In yesterday's reading list, we included a recent New York Times piece on Legg Mason's Bill Miller, the renowned fund manager whose flagship fund beat the S&P 500 for 15 consecutive years, from 1991 through 2005.
The story's premise--that Miller has been chastened a bit by his fund's recent underperformance--is fascinating enough as a study in manager psychology. More interesting (to us, anyway!) is the fact Geraldine Fabrikant's piece features a few arguments that we've made repeatedly in this space.
First, there's the big picture phenomenon of reversion to the mean. In relatively efficient markets, it's just enormously difficult to sustain significant departures from the performance of a fund's underlying asset class. Many efficient-market absolutists will suggest that Miller's successful run may well have been little more than coin-flipping luck. With so many managers in the field, they might say, a small number of coin-flippers will come up heads 15 times in a row. We think there is such a thing as investment skill, often more temperamental than technical. But we fully acknowledge that luck is part of the game as well, and we suspect Miller was both good and lucky for many years. There's no reason to suspect he's any less skilled now than he was five years ago, but his randomized draws from the bag full of luck has clearly turned against him.
SOME longtime market experts think that fund size is the most daunting challenge he faces. Regardless of periodic ups and downs, he may simply be managing too much money to continue to produce outsized gains, they say.
"The number of investment opportunities just shrinks radically" when a fund swells, says John C. Bogle, the founder of the Vanguard Group, the mutual fund powerhouse, who describes himself as a fan of Mr. Miller. "The bigger you get, the fewer the number of stocks you can hold with a meaningful position."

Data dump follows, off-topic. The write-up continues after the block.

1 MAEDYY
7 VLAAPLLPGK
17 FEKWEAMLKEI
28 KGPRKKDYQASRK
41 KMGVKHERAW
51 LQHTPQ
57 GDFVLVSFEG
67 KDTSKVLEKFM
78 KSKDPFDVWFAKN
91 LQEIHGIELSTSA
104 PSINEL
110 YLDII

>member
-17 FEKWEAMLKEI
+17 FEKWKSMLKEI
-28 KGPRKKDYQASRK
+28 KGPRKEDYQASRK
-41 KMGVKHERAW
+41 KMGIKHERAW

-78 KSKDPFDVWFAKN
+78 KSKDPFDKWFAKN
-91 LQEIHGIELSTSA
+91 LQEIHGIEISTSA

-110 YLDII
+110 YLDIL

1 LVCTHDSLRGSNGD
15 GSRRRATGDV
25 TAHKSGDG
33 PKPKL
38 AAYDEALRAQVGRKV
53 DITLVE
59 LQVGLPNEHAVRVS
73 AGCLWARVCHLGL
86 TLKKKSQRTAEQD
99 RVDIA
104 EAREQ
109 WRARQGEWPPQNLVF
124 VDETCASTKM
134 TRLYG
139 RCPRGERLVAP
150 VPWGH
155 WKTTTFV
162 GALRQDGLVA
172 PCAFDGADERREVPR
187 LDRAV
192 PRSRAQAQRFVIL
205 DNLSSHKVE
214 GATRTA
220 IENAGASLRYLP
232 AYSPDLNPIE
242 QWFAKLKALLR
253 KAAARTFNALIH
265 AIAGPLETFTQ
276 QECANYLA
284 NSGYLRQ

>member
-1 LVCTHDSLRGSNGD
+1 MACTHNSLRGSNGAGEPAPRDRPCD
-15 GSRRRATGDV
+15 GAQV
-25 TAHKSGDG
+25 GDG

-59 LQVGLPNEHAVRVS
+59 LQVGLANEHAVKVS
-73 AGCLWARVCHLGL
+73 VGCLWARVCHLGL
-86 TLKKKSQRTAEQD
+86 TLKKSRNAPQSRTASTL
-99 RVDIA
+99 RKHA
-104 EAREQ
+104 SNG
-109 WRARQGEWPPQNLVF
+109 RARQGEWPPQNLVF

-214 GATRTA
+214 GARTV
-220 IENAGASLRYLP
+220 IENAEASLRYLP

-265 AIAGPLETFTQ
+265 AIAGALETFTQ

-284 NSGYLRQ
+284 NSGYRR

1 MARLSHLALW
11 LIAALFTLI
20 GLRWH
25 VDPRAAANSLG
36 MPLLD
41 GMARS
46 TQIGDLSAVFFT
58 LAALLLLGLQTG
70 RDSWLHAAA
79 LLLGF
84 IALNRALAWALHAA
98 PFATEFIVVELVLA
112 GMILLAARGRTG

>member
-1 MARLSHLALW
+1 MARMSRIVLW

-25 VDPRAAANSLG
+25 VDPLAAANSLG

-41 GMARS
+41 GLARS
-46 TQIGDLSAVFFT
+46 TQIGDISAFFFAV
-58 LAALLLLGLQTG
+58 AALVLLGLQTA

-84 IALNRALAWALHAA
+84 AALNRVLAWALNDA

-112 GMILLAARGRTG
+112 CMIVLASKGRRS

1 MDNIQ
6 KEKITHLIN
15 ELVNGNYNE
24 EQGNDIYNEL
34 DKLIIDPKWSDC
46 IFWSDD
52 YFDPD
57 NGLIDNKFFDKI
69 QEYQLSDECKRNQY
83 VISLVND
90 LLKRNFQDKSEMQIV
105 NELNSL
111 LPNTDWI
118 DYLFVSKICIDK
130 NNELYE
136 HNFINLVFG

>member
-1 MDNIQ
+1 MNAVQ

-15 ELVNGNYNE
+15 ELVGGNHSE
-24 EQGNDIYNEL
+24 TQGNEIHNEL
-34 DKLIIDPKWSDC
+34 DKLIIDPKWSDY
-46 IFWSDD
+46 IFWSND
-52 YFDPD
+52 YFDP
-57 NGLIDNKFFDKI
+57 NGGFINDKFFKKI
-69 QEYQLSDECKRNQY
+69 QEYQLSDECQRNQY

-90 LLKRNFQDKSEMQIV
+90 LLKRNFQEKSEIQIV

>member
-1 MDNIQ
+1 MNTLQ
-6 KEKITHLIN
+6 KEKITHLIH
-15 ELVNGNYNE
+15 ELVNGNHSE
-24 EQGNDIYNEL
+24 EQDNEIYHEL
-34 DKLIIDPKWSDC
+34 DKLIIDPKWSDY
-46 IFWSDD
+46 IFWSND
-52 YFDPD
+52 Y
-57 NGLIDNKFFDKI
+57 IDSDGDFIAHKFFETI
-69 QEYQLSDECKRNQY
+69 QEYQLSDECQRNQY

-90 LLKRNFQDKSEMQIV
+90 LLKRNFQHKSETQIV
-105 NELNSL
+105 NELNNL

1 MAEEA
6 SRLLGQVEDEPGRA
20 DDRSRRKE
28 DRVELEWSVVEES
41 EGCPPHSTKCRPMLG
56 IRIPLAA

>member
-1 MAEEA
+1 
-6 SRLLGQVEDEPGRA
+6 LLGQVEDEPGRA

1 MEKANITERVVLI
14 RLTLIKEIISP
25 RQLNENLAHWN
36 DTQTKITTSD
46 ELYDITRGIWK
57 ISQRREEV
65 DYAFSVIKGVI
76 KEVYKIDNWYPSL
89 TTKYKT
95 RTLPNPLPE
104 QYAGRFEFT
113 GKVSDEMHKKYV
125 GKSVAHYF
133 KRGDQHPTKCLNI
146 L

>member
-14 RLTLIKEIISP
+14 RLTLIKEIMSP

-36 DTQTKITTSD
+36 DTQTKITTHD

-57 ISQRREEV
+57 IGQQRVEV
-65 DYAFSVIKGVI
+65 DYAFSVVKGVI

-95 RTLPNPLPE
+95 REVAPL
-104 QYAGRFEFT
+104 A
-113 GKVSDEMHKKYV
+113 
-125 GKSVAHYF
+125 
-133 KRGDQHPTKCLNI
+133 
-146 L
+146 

Indeed, Mr. Miller holds a relatively concentrated portfolio, and the bad news has kept coming for some of his major picks. Last week, after Microsoft's proposed buyout of Yahoo fell apart, Yahoo's stock plunged 11.5 percent last week. Legg Mason holds a 6.7 percent stake in Yahoo. Countrywide Financial, another big holding, has been slammed by the mortgage crisis and errant lending. Its stock has fallen 87.9 percent over the last 12 months. And Mr. Miller amassed a sizable position in Bear Stearns, the investment bank gone to the grave.
We remember one of Miller's annual letters in which he freely acknowledged the constraints of running a portfolio that was at once enormous and highly concentrated. (He was aware of the problem then, but, in Fabrikant's telling, seems to dismiss it as a cause of his recent underperformance.) Because asset bloat is a structural problem, there's not much he can do about it, unless he diversifies his holdings. Which he and his team appear to be considering:
At Legg Mason, Mr. Miller has been stress-testing his investment theses -- the way he and his colleagues picks stocks -- and is considering a move away from concentrating his bets on dozens rather than hundreds of stocks.
"The question we are asking ourselves is: Should we think more broadly now about probability, about high-impact events and protecting against them by having broader exposure to the market?" he says.
Which leads us to the third point: Chasing "hot" managers is not a particularly wise game, at least not after they're both hot and pretty much universally recognized as such. Paying managers to pick positions and manage risk actively isn't inherently unwise, but it should be done with great care, and such services should be delivered in products and programs that have a relatively high probability of delivering what investors are paying for. There can be no guarantees, of course, but piling into enormous funds with a relatively high likelihood of mean-reversion strikes us as an approach that makes a difficult game that much harder.
Geraldine Fabrikant, "Humbler, After a Streak of Magic," New York Times, May 11, 2008